US Vice President Seal
The Vice President of the United States (VPOTUS) is the second-highest position in the executive branch of the United States, after the President. The executive power of both the vice president and the president is granted under Article Two, Section One of the Constitution. The vice president is indirectly elected, together with the president, to a four-year term of office by the people of the United States through the Electoral College. The vice president is the first person in the presidential line of succession, and would normally ascend to the presidency upon the death, resignation, or removal of the president. This had been established by statute, based on the ambiguous wording of Article II, Section 1, Clause 6 of the Constitution, until ratification of the Twenty-fifth Amendment, which specifies the vice president as the successor to the president, and establishes the procedure for filling a vacancy in the vice presidency.

The vice president is also president of the United States Senate and in that capacity only votes when it is necessary to break a tie. Additionally, pursuant to the Twelfth Amendment, the vice president presides over the joint session of Congress when it convenes to count the vote of the Electoral College.

Thanks to a number of changes in the nomination and election processes throughout the 19th and 20th centuries, there have been more vice presidents (48) than presidents (45) in OTL. While John Adams served two consecutive terms under George Washington (1789-1797), this pattern would not be re-established until the 20th century. Conversely, George Clinton and John C. Calhoun each served under two separate presidents, although neither completed their second term (Clinton died, Calhoun became the first VP to resign). Seven vice presidents have predeceased their respective presidents. Nine ascended to the presidency. Only two, Gerald Ford and Nelson Rockefeller, have been appointed under the Twenty-fifth Amendment.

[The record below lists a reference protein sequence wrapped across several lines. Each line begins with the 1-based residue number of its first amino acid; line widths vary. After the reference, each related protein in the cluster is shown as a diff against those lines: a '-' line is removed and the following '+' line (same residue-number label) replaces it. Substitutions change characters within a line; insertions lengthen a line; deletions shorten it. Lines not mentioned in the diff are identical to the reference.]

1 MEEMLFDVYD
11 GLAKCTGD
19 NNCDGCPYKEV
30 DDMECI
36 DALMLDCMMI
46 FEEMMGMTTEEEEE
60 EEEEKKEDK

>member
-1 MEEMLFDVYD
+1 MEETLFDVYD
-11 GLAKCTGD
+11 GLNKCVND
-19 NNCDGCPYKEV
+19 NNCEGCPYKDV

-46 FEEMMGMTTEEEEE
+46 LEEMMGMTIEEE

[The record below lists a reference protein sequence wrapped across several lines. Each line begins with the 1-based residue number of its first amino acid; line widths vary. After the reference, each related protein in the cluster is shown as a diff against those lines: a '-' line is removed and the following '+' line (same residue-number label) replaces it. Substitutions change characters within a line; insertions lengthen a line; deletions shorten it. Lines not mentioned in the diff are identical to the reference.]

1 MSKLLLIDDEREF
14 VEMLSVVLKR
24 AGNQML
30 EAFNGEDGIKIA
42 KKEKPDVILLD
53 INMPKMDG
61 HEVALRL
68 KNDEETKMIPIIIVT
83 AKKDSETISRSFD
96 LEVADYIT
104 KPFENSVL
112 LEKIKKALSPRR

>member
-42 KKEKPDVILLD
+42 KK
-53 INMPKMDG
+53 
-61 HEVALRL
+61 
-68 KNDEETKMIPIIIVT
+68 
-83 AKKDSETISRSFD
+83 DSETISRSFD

This article lists the known vice presidents found in the works of Harry Turtledove after the Point of Divergence. Many vice presidents who served before the POD of a given alternate history are mentioned in passing. Also stories set in OTL may reference past vice presidents, or even the sitting vice president.

  Republican       Democratic       Socialist     

The Guns of the SouthEdit

Vice President Term Party President
15 Hamlin Hannibal Hamlin 1861-1865 Republican Party Abraham Lincoln
16 Vallandigham Clement Vallandigham 1865-Incumbent at novel's end, 1868 Democratic Party Horatio Seymour

Southern VictoryEdit

Vice President Term Party President
15 Hamlin Hannibal Hamlin 1861-1865 Republican Party Abraham Lincoln
16-? Unknown 1865-1881 Democratic Party Unknown
Unknown 1881-1885 Republican Party James G. Blaine
Unknown 1885-1913 Democratic Party Various
Nophoto Walter McKenna[1] 1913-1921 Democratic Party Theodore Roosevelt
Nophoto Hosea Blackford 1921-1929 Socialist Party Upton Sinclair
HiramJohnson Hiram Johnson 1929-1933 Socialist Party Hosea Blackford
Vacancy[2] 1933-1937 Herbert Hoover
Nophoto Charles W. La Follette 1937-1942 Socialist Party Al Smith
(Died in office)
Vacancy[3] 1942-45 Charles W. La Follette
HarryTruman Harry Truman 1945-incumbent at series' end Democrat Thomas Dewey
  1. The identity of Roosevelt's Vice President is the center of an inconsistency on Turtledove's part.
  2. President-Elect Calvin Coolidge died before he was sworn in. His Vice-President Elect, Herbert Hoover, was sworn in as president. There was no mechanism for replacing the VP.
  3. President Al Smith was killed during a Confederate aerial bombing raid, and Charles W. La Follette ascended to the Presidency. There was no mechanism for replacing the VP.


Only two Vice Presidents were identified in Worldwar:

Other Vice PresidentsEdit

In addition to his above roles, Hannibal Hamlin is Vice President at the start of "Must and Shall," and is elevated to the office of President in 1864 when Abraham Lincoln is killed at Fort Stevens. None of his successors in either office are identified.